From time-to-time we want to introduce you to some of the great people who make Chicago & Beyond the best destination in America. Today, we introduce you to Don Welsh, CEO of Choose Chicago.
Donald Welsh Wants To Show You Chicago, No Matter Where You’re From
By: DAVID ROEDER Reprinted from The Grid
The CEO of Choose Chicago is raking in cash, and using it to turn the city into a magnet.
Donald Welsh wants to show you Chicago, whether you know the place well or not.
If you live in China or Mexico, he’s working to get Chicago on your U.S. itinerary. He’s putting out the word to East and West Coast dwellers that they needn’t go cross-country for a change of scenery.
He’s buying ads in St. Louis, Detroit and other nearby cities to get a bigger chunk of the so-called “drive” markets.
For lifelong Chicagoans, he wants you to see the city with new eyes, to behold, as the foreign visitors do, a cultural metropolis caressed by an inland sea.
He’s doing it as the head of a public-private agency with the rare distinction of raking in cash. Welsh, 57, is the president and CEO of Choose Chicago, the city’s official tourism and convention marketing agency that has absorbed functions from City Hall and gotten new revenue from the city, state and McCormick Place for its trouble.
As a result, it will spend more than $32 million this year, more than double its output for 2011. But with the money has come higher expectations from Mayor Rahm Emanuel and an energized board determined to see that Chicago undersells itself no more.
Welsh spoke with Grid about the possibilities and pitfalls of civic salesmanship.
Grid: What aspects of Chicago need better promotion?
DW: The geographic beauty of the city. Until you come here and you can experience walking along the lake and getting on a bike and passing the beaches, you can’t imagine what it’s like. The beauty of Lake Michigan, even in the dead of winter, is such a competitive advantage.
Number two is our whole restaurant scene. I’ve never seen better restaurants anywhere in the world including with all due respect Paris and London and New York and others. And I love the fact that the chefs here seem to be very approachable and they love the city.
Last but not least, I think of the whole cluster of arts and the culture scene here.
id: Is Chicago a place where foreign visitors will come? It’s easier for them to stop on the coasts.
DW: An emphatic yes to that. I think the mayor has coined the term, ‘We’re the most American of American cities.’ People from China or Brazil want to go to several cities in one trip. We want to make sure Chicago is on the schedule.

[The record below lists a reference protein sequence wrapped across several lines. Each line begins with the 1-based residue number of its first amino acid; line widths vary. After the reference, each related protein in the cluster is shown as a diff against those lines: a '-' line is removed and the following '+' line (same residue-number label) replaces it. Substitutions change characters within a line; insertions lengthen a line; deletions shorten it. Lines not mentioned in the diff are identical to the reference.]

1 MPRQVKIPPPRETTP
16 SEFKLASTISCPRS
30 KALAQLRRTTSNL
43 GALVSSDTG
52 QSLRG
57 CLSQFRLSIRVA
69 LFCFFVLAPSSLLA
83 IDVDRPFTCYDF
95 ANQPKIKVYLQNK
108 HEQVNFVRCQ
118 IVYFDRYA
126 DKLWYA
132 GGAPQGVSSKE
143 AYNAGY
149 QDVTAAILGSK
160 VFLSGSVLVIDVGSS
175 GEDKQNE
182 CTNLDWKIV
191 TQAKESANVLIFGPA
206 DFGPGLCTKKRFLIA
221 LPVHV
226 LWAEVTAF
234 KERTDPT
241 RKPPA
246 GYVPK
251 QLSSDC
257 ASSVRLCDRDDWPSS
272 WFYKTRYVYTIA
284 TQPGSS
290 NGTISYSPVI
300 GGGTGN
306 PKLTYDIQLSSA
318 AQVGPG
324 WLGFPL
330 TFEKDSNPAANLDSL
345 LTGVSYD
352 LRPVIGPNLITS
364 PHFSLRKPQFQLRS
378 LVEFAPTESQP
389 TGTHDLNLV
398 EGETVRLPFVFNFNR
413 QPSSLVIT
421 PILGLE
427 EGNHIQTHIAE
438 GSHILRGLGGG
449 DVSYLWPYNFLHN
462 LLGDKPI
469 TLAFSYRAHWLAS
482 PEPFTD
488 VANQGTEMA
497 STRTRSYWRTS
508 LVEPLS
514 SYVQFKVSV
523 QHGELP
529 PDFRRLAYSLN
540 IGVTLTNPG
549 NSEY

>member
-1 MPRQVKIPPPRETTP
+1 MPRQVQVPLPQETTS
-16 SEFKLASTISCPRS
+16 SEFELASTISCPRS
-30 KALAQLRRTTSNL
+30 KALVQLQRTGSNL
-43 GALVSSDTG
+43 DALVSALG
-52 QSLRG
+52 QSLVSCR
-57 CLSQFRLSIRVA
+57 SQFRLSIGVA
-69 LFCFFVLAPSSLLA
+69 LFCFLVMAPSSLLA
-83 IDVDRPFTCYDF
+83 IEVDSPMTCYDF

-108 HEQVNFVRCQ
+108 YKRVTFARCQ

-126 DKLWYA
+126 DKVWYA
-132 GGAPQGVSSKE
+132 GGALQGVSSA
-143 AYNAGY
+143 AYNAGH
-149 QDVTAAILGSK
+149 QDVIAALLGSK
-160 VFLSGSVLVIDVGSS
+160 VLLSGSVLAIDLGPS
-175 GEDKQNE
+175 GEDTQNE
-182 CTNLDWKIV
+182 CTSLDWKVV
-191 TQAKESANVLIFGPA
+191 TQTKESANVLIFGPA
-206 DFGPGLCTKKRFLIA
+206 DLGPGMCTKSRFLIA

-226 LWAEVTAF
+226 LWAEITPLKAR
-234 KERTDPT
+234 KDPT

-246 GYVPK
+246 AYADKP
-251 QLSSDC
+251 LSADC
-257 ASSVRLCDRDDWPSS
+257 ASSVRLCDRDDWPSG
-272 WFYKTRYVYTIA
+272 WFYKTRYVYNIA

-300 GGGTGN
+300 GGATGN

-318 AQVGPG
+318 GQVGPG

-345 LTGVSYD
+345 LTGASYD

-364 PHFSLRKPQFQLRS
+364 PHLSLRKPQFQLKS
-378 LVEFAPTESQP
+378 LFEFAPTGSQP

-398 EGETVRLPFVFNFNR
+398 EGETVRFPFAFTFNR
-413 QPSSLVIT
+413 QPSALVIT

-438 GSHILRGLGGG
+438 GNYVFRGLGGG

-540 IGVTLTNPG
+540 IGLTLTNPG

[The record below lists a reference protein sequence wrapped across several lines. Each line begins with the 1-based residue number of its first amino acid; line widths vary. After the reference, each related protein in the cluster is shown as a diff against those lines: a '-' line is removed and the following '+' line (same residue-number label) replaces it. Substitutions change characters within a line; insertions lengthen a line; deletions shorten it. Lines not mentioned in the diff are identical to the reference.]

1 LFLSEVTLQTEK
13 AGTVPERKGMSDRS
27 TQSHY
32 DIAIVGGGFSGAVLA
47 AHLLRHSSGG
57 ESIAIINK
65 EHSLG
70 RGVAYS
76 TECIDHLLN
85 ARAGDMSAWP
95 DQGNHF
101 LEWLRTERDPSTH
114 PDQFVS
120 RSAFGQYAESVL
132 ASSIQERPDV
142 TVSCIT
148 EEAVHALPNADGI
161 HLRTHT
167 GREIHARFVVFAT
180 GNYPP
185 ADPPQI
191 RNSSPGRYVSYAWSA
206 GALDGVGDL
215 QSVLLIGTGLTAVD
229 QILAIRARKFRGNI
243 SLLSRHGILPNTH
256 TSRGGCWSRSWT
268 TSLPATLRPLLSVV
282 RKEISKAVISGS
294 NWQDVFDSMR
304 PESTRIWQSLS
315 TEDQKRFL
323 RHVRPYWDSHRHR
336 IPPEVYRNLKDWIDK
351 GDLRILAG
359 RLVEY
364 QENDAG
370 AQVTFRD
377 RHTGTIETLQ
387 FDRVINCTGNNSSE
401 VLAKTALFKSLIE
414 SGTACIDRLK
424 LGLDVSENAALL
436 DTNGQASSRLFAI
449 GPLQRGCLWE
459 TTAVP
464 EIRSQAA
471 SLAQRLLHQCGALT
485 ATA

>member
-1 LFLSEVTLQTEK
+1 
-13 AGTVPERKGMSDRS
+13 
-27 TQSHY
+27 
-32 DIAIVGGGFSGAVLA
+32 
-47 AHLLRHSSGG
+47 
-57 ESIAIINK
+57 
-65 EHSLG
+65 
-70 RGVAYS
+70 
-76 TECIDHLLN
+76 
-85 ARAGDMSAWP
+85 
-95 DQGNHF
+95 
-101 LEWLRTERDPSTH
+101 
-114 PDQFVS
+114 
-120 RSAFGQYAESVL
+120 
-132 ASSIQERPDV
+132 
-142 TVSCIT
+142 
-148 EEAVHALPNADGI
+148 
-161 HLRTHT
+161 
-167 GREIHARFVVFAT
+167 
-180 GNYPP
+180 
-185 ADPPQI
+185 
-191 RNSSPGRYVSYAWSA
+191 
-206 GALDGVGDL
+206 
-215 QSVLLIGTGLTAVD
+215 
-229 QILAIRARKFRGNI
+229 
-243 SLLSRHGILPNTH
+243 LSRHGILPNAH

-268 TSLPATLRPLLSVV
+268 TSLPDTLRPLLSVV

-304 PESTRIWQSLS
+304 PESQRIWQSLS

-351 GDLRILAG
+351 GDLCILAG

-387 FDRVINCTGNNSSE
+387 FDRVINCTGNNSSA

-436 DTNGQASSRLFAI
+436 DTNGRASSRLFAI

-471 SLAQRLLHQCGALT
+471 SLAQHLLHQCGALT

There are six to eight cities that are the average of what Chinese visitors will experience in the United States when they come here with a 10- or 12-day trip.
Grid:Reforms at McCormick Place were supposed to lower costs here, but some say convention exhibitors don’t always see savings. Are exhibitors benefiting from the labor cost cuts?
DW: We now have testimonials from exhibitors talking about how the money has flowed down to them. In some cases, you’re right, it’s not as black and white because in some cases the cost to an exhibitor is a bundled price that’s offered by the trade show. So whatever the decision is in terms of how the economics work between that trade show and its decorator and the exhibitors, we don’t get into that.
Grid: How do you deal with the boom-and-bust nature of the convention business?
DW: It can be highly frustrating, particularly in January and February. There’s a major focus now on the first quarter business. We know that for the most part the city does very well nine or 10 months out of the year. We fix January and February and move us from 50 percent occupancy to 60 percent, the city probably runs close to 80 percent annual occupancy, which is almost unbelievable for a Midwestern city.
Grid: News stories here are about flash mobs on Michigan Avenue and neighborhood violence. Does that negate some of what you’re doing?
DW: I just was in Mexico for three days. We probably had interaction with 75 to 100 different media outlets and in a 45-minute question session with the governor and me that question didn’t come up once.
We had close to a record first quarter. It [violence] is not deterring people from coming to the city of Chicago. I have not had one convention customer ask me for a meeting to discuss what they read about the crime situation.
Grid: Do people overseas still ask about Al Capone?
DW: Absolutely. Europeans are focused on Al Capone. The Chinese are a little more about Michael Jordan and ‘where are you, where are you located?’
Grid: Are you close to signing any big new conventions?
DW: We’ve got about three that we are in the final stages of decision and in probably the case of two of them, we were never under consideration before the labor reforms.
Grid: Does Chicago need a casino?
DW: That’s come up. I spend a couple of years with MGM in Las Vegas. I think that if a casino is done in Chicago, I hope that it’s put in a location that is somewhat central for people to enjoy. I hope it’s walkable to downtown. I think a casino, if it’s done properly, will be viewed as just another amenity, another entertainment option for the city. But I don’t wake up in the middle of the night saying we’ve got to have a casino to be competitive.
I am a proponent of a casino but not on McCormick Place land. I think right now the city has built a reputation that you come here and you work and then you enjoy the elements of the city.